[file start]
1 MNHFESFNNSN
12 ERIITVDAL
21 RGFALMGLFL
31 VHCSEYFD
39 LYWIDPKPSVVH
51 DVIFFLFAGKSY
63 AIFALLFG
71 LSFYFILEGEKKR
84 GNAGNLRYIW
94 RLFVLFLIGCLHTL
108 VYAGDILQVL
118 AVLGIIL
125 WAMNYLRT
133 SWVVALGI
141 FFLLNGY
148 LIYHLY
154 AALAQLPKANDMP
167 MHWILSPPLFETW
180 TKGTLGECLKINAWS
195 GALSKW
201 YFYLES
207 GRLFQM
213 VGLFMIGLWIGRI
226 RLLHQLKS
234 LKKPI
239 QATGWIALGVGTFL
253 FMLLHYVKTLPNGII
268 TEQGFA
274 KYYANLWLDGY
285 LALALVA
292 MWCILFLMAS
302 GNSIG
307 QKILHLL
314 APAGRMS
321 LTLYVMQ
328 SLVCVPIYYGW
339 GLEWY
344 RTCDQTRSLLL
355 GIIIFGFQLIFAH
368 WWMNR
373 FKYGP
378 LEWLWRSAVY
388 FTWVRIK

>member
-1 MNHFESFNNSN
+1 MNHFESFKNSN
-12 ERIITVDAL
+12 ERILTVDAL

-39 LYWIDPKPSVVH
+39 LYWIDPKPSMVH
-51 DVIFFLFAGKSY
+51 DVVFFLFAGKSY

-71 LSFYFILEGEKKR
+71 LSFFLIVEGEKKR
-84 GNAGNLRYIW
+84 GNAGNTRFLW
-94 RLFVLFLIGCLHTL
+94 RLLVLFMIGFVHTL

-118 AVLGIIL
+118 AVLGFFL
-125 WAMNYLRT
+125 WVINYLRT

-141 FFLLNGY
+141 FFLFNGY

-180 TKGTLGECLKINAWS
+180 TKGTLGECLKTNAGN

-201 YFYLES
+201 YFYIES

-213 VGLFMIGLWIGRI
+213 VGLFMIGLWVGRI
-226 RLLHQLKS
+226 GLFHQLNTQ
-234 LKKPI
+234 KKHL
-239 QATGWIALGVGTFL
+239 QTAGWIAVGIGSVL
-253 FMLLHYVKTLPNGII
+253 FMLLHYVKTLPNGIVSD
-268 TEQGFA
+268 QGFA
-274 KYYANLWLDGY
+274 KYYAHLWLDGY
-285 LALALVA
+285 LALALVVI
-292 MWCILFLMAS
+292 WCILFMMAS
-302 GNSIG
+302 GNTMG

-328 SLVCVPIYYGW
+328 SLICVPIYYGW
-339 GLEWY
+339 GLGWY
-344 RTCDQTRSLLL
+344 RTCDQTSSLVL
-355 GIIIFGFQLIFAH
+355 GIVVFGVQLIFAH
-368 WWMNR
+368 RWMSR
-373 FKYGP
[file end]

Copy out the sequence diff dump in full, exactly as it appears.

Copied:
1 MNHFESFNNSN
12 ERIITVDAL
21 RGFALMGLFL
31 VHCSEYFD
39 LYWIDPKPSVVH
51 DVIFFLFAGKSY
63 AIFALLFG
71 LSFYFILEGEKKR
84 GNAGNLRYIW
94 RLFVLFLIGCLHTL
108 VYAGDILQVL
118 AVLGIIL
125 WAMNYLRT
133 SWVVALGI
141 FFLLNGY
148 LIYHLY
154 AALAQLPKANDMP
167 MHWILSPPLFETW
180 TKGTLGECLKINAWS
195 GALSKW
201 YFYLES
207 GRLFQM
213 VGLFMIGLWIGRI
226 RLLHQLKS
234 LKKPI
239 QATGWIALGVGTFL
253 FMLLHYVKTLPNGII
268 TEQGFA
274 KYYANLWLDGY
285 LALALVA
292 MWCILFLMAS
302 GNSIG
307 QKILHLL
314 APAGRMS
321 LTLYVMQ
328 SLVCVPIYYGW
339 GLEWY
344 RTCDQTRSLLL
355 GIIIFGFQLIFAH
368 WWMNR
373 FKYGP
378 LEWLWRSAVY
388 FTWVRIK

>member
-1 MNHFESFNNSN
+1 MNHFESFKNSN
-12 ERIITVDAL
+12 ERILTVDAL

-39 LYWIDPKPSVVH
+39 LYWIDPKPSMVH
-51 DVIFFLFAGKSY
+51 DVVFFLFAGKSY

-71 LSFYFILEGEKKR
+71 LSFFLIVEGEKKR
-84 GNAGNLRYIW
+84 GNAGNTRFLW
-94 RLFVLFLIGCLHTL
+94 RLLVLFMIGFVHTL

-118 AVLGIIL
+118 AVLGFFL
-125 WAMNYLRT
+125 WVINYLRT

-141 FFLLNGY
+141 FFLFNGY

-180 TKGTLGECLKINAWS
+180 TKGTLGECLKTNAGN

-201 YFYLES
+201 YFYIES

-213 VGLFMIGLWIGRI
+213 VGLFMIGLWVGRI
-226 RLLHQLKS
+226 GLFHQLNTQ
-234 LKKPI
+234 KKHL
-239 QATGWIALGVGTFL
+239 QTAGWIAVGIGSVL
-253 FMLLHYVKTLPNGII
+253 FMLLHYVKTLPNGIVSD
-268 TEQGFA
+268 QGFA
-274 KYYANLWLDGY
+274 KYYAHLWLDGY
-285 LALALVA
+285 LALALVVI
-292 MWCILFLMAS
+292 WCILFMMAS
-302 GNSIG
+302 GNTMG

-328 SLVCVPIYYGW
+328 SLICVPIYYGW
-339 GLEWY
+339 GLGWY
-344 RTCDQTRSLLL
+344 RTCDQTSSLVL
-355 GIIIFGFQLIFAH
+355 GIVVFGVQLIFAH
-368 WWMNR
+368 RWMSR
-373 FKYGP